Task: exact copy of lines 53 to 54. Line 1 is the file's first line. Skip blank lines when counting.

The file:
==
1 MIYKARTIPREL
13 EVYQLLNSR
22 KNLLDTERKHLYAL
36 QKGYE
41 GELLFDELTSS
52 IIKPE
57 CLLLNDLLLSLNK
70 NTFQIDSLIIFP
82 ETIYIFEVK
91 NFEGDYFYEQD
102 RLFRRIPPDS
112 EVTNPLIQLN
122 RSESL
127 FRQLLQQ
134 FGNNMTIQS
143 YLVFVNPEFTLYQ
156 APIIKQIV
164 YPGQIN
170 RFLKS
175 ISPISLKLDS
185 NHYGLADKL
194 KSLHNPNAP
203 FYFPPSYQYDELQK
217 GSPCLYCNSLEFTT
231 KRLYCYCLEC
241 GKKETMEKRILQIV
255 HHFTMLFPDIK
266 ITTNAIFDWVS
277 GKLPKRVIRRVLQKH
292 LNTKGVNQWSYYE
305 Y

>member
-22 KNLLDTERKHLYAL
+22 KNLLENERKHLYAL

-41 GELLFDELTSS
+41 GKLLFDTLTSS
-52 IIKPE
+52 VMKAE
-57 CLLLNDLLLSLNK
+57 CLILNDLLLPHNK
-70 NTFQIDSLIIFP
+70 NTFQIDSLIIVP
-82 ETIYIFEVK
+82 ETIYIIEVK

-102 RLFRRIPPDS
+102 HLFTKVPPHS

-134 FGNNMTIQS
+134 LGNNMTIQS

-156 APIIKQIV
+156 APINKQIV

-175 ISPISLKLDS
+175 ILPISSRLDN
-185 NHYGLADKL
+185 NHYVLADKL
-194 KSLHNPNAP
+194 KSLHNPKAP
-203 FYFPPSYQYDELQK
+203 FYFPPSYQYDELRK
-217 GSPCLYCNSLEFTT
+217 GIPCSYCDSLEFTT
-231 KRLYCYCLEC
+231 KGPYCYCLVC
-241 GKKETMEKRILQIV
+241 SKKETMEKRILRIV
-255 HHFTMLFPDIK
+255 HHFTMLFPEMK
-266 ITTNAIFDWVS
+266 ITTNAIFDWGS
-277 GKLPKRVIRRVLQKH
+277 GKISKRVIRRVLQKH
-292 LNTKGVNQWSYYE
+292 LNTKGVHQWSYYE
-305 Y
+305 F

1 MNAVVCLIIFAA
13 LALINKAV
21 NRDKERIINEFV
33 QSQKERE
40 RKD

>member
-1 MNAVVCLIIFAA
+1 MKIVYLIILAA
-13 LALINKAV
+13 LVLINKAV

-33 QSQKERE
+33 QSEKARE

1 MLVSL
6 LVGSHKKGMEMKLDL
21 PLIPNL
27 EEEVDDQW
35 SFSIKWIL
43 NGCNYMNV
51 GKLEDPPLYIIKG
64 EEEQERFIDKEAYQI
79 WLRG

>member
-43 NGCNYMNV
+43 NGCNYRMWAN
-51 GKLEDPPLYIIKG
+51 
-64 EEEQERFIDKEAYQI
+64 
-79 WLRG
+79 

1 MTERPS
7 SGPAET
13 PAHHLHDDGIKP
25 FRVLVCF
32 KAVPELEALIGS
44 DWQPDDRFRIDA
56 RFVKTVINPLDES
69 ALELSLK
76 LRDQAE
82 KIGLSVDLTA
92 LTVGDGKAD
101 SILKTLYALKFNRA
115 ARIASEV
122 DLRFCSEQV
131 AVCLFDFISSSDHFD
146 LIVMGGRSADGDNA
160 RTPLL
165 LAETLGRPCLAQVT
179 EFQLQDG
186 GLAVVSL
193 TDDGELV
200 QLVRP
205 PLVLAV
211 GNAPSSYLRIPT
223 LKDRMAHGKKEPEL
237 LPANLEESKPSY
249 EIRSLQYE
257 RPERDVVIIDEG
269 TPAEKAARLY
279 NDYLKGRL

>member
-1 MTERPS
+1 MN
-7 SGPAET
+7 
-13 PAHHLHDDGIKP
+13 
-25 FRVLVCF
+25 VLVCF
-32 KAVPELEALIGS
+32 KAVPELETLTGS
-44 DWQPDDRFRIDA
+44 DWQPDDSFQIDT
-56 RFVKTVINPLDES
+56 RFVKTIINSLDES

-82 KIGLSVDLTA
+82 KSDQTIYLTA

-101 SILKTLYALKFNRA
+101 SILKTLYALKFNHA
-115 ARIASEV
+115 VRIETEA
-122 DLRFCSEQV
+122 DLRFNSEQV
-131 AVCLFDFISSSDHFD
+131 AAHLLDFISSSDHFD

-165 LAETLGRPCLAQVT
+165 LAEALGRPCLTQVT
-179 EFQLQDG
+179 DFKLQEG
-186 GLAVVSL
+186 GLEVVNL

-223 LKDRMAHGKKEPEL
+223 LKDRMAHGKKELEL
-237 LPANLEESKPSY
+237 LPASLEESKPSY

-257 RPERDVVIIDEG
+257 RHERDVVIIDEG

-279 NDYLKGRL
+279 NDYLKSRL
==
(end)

-185 NHYGLADKL
+185 NHYVLADKL